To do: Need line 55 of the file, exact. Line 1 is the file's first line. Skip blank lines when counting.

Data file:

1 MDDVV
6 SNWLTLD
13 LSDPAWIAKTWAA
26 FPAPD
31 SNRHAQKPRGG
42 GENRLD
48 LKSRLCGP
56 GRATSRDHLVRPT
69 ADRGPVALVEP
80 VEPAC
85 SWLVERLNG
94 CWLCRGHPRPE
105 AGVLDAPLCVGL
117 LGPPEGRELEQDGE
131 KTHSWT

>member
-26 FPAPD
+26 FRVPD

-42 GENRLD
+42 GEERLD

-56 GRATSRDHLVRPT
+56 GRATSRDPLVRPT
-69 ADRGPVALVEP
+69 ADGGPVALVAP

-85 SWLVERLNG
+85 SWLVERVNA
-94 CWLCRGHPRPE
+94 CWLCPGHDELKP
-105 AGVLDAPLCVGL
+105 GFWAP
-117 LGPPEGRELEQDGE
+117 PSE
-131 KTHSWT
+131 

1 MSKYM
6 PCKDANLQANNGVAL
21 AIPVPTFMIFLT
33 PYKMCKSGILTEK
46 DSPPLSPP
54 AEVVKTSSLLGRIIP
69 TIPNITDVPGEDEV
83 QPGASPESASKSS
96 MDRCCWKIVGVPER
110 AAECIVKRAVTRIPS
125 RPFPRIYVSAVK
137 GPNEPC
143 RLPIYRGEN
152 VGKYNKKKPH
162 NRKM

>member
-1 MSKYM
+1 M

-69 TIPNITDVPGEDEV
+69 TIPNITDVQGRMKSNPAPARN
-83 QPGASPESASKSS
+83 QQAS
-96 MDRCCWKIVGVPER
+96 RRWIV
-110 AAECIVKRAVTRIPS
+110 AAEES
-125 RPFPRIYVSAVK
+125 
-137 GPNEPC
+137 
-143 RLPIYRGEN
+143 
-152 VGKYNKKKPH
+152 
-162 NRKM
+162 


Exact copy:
-83 QPGASPESASKSS